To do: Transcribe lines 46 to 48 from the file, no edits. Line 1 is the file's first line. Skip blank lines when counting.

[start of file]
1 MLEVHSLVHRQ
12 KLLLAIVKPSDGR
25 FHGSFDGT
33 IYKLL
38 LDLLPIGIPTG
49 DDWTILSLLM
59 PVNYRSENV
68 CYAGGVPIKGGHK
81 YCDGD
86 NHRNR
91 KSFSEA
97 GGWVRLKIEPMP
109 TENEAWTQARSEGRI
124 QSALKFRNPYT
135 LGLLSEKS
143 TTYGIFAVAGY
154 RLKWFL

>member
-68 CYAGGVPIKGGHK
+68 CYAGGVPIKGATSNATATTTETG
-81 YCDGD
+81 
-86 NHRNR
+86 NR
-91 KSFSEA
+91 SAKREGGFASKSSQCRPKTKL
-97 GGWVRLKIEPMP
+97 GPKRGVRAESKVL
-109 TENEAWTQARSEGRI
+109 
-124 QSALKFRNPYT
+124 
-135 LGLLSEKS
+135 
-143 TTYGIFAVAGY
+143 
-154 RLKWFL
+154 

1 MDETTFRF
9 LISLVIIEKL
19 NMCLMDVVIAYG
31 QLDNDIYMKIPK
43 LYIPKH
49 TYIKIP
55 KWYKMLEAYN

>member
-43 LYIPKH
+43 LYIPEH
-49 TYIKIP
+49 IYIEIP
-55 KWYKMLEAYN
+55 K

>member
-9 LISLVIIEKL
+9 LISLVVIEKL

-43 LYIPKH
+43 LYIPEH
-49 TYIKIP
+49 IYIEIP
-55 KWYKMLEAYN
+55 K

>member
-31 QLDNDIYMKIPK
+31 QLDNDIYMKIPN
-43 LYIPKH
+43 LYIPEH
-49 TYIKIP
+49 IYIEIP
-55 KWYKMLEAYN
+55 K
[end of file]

>member
-43 LYIPKH
+43 LYIPEH